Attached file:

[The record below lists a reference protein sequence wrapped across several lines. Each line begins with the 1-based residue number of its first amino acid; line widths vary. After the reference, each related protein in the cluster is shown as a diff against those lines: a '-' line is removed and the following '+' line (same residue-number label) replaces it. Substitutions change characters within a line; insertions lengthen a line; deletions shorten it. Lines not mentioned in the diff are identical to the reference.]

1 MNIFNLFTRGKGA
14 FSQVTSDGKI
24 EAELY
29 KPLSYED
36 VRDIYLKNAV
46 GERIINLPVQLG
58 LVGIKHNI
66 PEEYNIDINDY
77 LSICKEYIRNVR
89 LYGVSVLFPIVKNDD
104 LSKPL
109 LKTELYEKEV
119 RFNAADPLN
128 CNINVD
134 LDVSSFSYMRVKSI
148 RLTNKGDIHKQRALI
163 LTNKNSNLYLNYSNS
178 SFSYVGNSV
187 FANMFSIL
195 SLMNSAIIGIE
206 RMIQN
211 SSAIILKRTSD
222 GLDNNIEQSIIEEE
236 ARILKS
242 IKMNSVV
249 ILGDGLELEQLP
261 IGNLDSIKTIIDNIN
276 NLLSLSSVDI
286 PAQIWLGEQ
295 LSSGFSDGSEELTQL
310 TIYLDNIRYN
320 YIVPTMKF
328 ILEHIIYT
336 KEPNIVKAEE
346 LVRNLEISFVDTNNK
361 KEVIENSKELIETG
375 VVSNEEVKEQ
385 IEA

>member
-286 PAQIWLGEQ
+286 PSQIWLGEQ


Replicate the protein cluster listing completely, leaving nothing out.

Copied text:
[The record below lists a reference protein sequence wrapped across several lines. Each line begins with the 1-based residue number of its first amino acid; line widths vary. After the reference, each related protein in the cluster is shown as a diff against those lines: a '-' line is removed and the following '+' line (same residue-number label) replaces it. Substitutions change characters within a line; insertions lengthen a line; deletions shorten it. Lines not mentioned in the diff are identical to the reference.]

1 MNIFNLFTRGKGA
14 FSQVTSDGKI
24 EAELY
29 KPLSYED
36 VRDIYLKNAV
46 GERIINLPVQLG
58 LVGIKHNI
66 PEEYNIDINDY
77 LSICKEYIRNVR
89 LYGVSVLFPIVKNDD
104 LSKPL
109 LKTELYEKEV
119 RFNAADPLN
128 CNINVD
134 LDVSSFSYMRVKSI
148 RLTNKGDIHKQRALI
163 LTNKNSNLYLNYSNS
178 SFSYVGNSV
187 FANMFSIL
195 SLMNSAIIGIE
206 RMIQN
211 SSAIILKRTSD
222 GLDNNIEQSIIEEE
236 ARILKS
242 IKMNSVV
249 ILGDGLELEQLP
261 IGNLDSIKTIIDNIN
276 NLLSLSSVDI
286 PAQIWLGEQ
295 LSSGFSDGSEELTQL
310 TIYLDNIRYN
320 YIVPTMKF
328 ILEHIIYT
336 KEPNIVKAEE
346 LVRNLEISFVDTNNK
361 KEVIENSKELIETG
375 VVSNEEVKEQ
385 IEA

>member
-286 PAQIWLGEQ
+286 PSQIWLGEQ